Jeanne Kelly

Posts Tagged ‘flash’

Henrik Sønniksen | Great Job!

In Major Studio Narrative, Spring 2010, Wow on March 3, 2010 at 2:57 pm

Vegeterrible from Henrik Sønniksen on Vimeo.


BWAC | Delivering the Art

In Spring 2010, Wow on February 21, 2010 at 12:23 pm

So I dropped off the two pieces I for the show today.  The space is amazing and very close to the studio of the artisan we are working with on the LVMH competition.

The opening is March 13th for 1 to 6, so pretty much an all day affair, which in this case is nice.  I like the crowded wine and cheese late night openings, but this will be better for getting feedback (directly and fly on the wall 🙂

It is somewhat out of the way but the gallery is fantastic.

Phillip the Safety Egg

In Motion Graphics 1, Spring 2010, Wow on February 18, 2010 at 8:28 pm

Puny Entertainment and the sketch team Splendid Things paired up to create this 4-minute short titled Phillip the Safety Egg. It’s full of freshly cooked insanity like bacon bazookas and 100 foot tall chickens. The Flash-animated short was written and directed by Puny’s Mike Owens, developed by Puny boss Shad Petosky and Will Shepard. The Splendid Things team, which is comprised of Eric Knobel, Hannah Kuhlmann and Michael Ritchie, voiced and wrote the piece the day of the record.

In other words, they wrote it as they recorded it, sorta improv, but without an immediate audience.

Wide Open @ BWAC

In Spring 2010, Wow on February 9, 2010 at 12:57 am

It was a goal I had set for myself when I moved to New York.  Within 5 years I wanted to start showing again, even if it was simply drawing and small works.  Big things can come from the smallest stuff.

So I got two pieces in the first annual juried show for BWAC. Remember I entered over winter break. So it should be interesting, and I hope to sell them both.   *fingers crossed*    The two pieces are small and stills from the animation I did in Major Studio in Fall.  One piece was chosen by the jury and the other is artist choice once accepted and confirmed.

Chris #3 is the piece the jury chose.

The jury is pretty impressive I think, so this is a bit of a major confidence boost.  I actually haven’t shown work since 1998.  It feels kinda good.

Chris #13 is the piece I chose.

So come on over to Brooklyn in March.  It should be a good show.

Wide Open In Brooklyn

In Collage on January 17, 2010 at 1:15 am

BWAC Juried Art Show

Call to Artists for Submissions

Deadline for submissions: January 11, 2010 (Late entry deadline: January 25, 2010)
Gallery show dates: March 13th-28th, 2010 Weekends 1-6 PM
Opening Reception: Saturday March 13th, 2010 1-6 PM


Anne Strauss – Associate Curator, Metropolitan Museum of Art, NYC
Nicholas Baume – Director & Chief Curator, Public Art Fund, NYC
Mark Hughes – Director, Galleria Lelong, Chelsea, NYC
Bill Murphy – Associate Professor & Gallery Director, Printmaker & Painter, Wagner College, NYC

About BWAC:

The Brooklyn Waterfront Artist Coalition is a non-profit volunteer organization with over 1100 local artist-members. With over 25,000 square feet of Gallery space, housed in the exceptionally beautiful Civil War warehouses on the edge of New York Harbor in Red Hook Brooklyn, BWAC has consistently provided a vibrant avenue for the promotion and appreciation of contemporary art for 31 years. Through the addition of a nationally recognized Juried competition to our regularly scheduled exhibitions, BWAC is bringing an increased awareness and appreciation of diverse perspectives in art to the Greater New York community.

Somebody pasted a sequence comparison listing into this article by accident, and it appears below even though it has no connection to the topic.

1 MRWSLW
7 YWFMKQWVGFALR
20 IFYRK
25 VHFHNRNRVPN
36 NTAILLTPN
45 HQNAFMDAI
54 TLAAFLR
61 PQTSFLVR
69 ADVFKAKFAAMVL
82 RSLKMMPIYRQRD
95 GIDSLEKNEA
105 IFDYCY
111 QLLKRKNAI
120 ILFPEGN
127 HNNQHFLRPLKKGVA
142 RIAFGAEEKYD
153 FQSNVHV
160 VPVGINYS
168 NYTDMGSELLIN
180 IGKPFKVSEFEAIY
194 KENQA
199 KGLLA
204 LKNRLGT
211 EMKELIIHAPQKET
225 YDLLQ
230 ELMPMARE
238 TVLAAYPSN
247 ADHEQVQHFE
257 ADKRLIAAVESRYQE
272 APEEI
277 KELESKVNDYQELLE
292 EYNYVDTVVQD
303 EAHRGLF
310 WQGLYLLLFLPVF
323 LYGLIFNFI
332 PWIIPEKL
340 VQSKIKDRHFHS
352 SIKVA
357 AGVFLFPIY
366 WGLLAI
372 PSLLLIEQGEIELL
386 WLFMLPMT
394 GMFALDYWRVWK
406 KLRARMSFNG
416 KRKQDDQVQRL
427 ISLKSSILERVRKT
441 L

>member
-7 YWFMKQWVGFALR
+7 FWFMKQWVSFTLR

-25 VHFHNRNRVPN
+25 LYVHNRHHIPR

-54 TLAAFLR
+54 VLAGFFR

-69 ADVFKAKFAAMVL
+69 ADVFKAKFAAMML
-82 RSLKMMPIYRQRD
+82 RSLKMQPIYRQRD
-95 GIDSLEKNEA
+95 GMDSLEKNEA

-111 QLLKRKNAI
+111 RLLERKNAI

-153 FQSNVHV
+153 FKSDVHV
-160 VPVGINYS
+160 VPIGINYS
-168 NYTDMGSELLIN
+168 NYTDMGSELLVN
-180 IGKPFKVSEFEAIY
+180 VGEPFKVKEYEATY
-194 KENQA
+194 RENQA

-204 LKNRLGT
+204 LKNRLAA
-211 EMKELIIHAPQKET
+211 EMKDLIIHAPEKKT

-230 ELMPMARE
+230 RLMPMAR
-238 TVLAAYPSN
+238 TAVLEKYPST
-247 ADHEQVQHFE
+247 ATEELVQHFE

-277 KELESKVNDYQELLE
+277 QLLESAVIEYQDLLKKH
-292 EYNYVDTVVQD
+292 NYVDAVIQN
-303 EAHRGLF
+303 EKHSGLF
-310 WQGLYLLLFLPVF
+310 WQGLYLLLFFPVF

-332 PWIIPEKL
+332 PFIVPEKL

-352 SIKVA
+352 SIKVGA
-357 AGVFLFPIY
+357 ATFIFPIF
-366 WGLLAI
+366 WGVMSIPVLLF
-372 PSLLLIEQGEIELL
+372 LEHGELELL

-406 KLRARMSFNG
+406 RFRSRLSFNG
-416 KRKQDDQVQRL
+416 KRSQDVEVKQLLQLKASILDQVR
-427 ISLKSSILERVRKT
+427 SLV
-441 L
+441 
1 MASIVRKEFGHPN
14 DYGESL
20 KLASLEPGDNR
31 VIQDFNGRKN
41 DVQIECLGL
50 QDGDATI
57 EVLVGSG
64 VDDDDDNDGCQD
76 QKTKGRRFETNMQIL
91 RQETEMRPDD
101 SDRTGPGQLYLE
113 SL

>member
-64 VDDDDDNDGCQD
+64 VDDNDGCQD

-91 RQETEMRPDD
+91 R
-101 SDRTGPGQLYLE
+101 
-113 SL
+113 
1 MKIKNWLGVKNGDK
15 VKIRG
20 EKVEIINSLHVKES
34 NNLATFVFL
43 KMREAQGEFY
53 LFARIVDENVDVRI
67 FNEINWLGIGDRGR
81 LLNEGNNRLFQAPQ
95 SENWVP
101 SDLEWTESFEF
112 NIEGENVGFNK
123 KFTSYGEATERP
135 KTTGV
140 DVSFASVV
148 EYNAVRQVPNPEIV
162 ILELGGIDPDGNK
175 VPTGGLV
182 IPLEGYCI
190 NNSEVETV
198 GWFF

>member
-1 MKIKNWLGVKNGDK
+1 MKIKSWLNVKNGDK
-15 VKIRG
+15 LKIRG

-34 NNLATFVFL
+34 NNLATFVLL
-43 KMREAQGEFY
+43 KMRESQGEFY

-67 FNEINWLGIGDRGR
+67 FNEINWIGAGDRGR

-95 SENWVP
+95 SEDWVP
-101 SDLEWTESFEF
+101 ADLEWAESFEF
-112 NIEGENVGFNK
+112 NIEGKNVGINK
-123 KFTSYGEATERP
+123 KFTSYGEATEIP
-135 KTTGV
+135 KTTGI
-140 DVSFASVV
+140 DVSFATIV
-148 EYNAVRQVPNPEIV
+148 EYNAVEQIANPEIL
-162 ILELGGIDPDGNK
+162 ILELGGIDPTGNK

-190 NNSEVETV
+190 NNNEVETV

Contact and Questions:

Please direct all questions to

Assignment 6: Mythology as Interface: Rotoscoping Sneak Peek Stills

In Fall 09 Archive, Major Studio Interface on December 7, 2009 at 1:14 pm


I really like the look of these oinioned process shots.

I think they work beautifully as print variations of the animation process.

Assignment 6: Mythology as Interface: Rotoscoping Sneak Peek Video

In Animation Methods, Fall 09 Archive, Major Studio Interface on December 7, 2009 at 9:46 am

Ganesha Chris (so far)

Assignment 6: Mythology as Interface: Roto First Third with Color

In Fall 09 Archive, Major Studio Interface on November 27, 2009 at 5:08 pm

Rough First Third with Color

Assignment 6: Mythology as Interface: Roto 222 Drawings of Chris and His Skull

In Fall 09 Archive, Major Studio Interface on November 23, 2009 at 12:20 am

The rotoscoping is going pretty well 🙂



Assignment 6: Mythology as Interface: Project concept and thesis argument:

In Fall 09 Archive, Major Studio Interface on November 20, 2009 at 1:06 pm

This project came about through an afternoon of Interface and 87 post-it notes.  Before the post-it storm I was blocked.  I had too many ideas and things that interested me and couldn’t focus.  So I took advantage of having that many people willing to give their opinions.  We were given 100 post-its and I believe 5 minutes.  I wrote down everything I could think of that I found interesting.
After 87 one or two word post-its were stuck up to the wall, people from class came over and choose their top 3 concepts.  I decided they were on to something, and because I posted only things that interested me, I went with the majority votes.  Those three things were: Forensic Facial Reconstruction, Mythologies and God, and Rotoscoping.  Everything that follows is a result of the combination of these three interests.